Strong German attendance at The Big 5
Numbers may have decreased but over 300 German companies still attend
German companies have arrived at The Big 5 in force, despite numbers decreasing slightly from last year’s show.
Around 340 companies have attended The Big 5 this year, with around 5,300 square metres of space taken up by the vast number of firms.
“All different types of German construction companies are participating in the event this year,” revealed Heike Schottle, manager of global markets division at the Association of the German Trade Fair Industry.
“A lot of these companies have exhibited in the past, but each year new companies come to the show in order to reach the Middle East region and other areas which can be contacted through the show such as India,” she added.
Schottle also believed that German companies have looked to markets such as the Middle East in order to diversify their options amid the economic trouble that has hit Germany just as hard as the rest of the globe.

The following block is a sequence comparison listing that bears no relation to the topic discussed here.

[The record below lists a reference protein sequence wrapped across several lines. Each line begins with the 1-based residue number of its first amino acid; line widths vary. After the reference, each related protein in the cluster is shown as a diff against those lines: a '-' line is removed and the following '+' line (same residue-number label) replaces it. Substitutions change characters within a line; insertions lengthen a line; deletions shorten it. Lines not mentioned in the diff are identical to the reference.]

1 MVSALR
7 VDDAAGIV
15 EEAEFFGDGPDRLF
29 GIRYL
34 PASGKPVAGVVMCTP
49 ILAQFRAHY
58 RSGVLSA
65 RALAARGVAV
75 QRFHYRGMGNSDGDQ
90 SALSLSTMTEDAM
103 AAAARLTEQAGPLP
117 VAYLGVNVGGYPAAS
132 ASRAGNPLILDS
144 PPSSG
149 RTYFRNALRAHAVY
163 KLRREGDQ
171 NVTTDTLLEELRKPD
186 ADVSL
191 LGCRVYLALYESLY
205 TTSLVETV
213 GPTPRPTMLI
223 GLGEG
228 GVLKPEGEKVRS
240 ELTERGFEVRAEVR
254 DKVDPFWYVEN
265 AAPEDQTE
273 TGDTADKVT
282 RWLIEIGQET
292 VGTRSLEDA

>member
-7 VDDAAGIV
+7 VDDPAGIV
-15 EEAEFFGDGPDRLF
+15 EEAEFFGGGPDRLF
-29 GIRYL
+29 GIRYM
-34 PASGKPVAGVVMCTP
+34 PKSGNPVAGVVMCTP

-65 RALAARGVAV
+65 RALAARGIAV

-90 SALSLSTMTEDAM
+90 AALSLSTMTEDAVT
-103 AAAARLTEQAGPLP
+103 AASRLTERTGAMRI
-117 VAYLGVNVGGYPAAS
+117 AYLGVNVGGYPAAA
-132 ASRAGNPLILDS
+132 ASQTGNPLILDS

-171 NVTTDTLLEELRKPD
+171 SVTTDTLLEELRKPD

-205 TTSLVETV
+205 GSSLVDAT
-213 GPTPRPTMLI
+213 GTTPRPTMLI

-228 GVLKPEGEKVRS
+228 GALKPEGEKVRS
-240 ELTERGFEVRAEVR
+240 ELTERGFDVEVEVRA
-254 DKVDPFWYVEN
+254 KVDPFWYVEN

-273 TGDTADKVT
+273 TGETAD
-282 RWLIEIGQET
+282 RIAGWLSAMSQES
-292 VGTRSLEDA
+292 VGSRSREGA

On the success of the show, Schottle believes all will become clear after the event. But she is adamant this is an important place to be. “A company should be here, especially in times of crisis – they can see what is going on and can have important conversations.”
“It is important to communicate in person as well as by the modern ways we are now sued to such as email,” she explained.
"This is a very big show, even with German participation a little bit smaller. It comprises of different sectors within construction and you can find companies which are multi-sector and also specialised firms,” Schottle revealed.
On the state of the Middle Eastern market Olaf Stecken, of the Valves Manufacturing Association of Germany, commented: “It is a big market here, but the growth has been decreasing. There are still a lot of projects here however.”
He added that German firms which come over to the Middle East offer high quality products which gives clients a huge advantage. He also said that these companies help develop the Middle East construction sector.
On the subject of the decreasing number of German participators, Stecken believes the decline can be fully attributed to the economic crisis.